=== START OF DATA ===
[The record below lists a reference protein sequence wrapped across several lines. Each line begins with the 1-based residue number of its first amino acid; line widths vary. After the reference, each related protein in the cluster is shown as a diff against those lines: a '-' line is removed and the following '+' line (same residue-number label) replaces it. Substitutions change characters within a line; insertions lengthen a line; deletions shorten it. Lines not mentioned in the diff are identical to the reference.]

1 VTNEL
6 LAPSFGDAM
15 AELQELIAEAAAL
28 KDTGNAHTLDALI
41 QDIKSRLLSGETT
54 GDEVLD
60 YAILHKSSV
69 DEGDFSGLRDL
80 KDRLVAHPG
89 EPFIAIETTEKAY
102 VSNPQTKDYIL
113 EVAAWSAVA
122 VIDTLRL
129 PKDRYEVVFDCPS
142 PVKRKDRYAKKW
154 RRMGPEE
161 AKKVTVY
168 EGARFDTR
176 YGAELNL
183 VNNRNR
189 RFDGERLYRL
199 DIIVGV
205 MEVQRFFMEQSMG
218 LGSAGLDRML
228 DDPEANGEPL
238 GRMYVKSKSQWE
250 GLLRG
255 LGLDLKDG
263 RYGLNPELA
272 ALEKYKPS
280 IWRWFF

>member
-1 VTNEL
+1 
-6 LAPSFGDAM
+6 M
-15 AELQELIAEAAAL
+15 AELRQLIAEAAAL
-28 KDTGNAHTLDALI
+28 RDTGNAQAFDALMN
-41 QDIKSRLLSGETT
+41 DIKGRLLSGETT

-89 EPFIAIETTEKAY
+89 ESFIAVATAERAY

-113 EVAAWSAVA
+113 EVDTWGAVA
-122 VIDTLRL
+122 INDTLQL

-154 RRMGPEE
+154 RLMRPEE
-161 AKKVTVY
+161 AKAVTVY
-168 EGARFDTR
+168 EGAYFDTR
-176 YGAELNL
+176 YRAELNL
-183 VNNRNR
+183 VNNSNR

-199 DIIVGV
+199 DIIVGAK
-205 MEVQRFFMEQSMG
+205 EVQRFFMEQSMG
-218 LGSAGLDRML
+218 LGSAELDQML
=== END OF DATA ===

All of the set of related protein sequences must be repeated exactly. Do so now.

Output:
[The record below lists a reference protein sequence wrapped across several lines. Each line begins with the 1-based residue number of its first amino acid; line widths vary. After the reference, each related protein in the cluster is shown as a diff against those lines: a '-' line is removed and the following '+' line (same residue-number label) replaces it. Substitutions change characters within a line; insertions lengthen a line; deletions shorten it. Lines not mentioned in the diff are identical to the reference.]

1 VTNEL
6 LAPSFGDAM
15 AELQELIAEAAAL
28 KDTGNAHTLDALI
41 QDIKSRLLSGETT
54 GDEVLD
60 YAILHKSSV
69 DEGDFSGLRDL
80 KDRLVAHPG
89 EPFIAIETTEKAY
102 VSNPQTKDYIL
113 EVAAWSAVA
122 VIDTLRL
129 PKDRYEVVFDCPS
142 PVKRKDRYAKKW
154 RRMGPEE
161 AKKVTVY
168 EGARFDTR
176 YGAELNL
183 VNNRNR
189 RFDGERLYRL
199 DIIVGV
205 MEVQRFFMEQSMG
218 LGSAGLDRML
228 DDPEANGEPL
238 GRMYVKSKSQWE
250 GLLRG
255 LGLDLKDG
263 RYGLNPELA
272 ALEKYKPS
280 IWRWFF

>member
-1 VTNEL
+1 
-6 LAPSFGDAM
+6 M
-15 AELQELIAEAAAL
+15 AELRQLIAEAAAL
-28 KDTGNAHTLDALI
+28 RDTGNAQAFDALMN
-41 QDIKSRLLSGETT
+41 DIKGRLLSGETT

-89 EPFIAIETTEKAY
+89 ESFIAVATAERAY

-113 EVAAWSAVA
+113 EVDTWGAVA
-122 VIDTLRL
+122 INDTLQL

-154 RRMGPEE
+154 RLMRPEE
-161 AKKVTVY
+161 AKAVTVY
-168 EGARFDTR
+168 EGAYFDTR
-176 YGAELNL
+176 YRAELNL
-183 VNNRNR
+183 VNNSNR

-199 DIIVGV
+199 DIIVGAK
-205 MEVQRFFMEQSMG
+205 EVQRFFMEQSMG
-218 LGSAGLDRML
+218 LGSAELDQML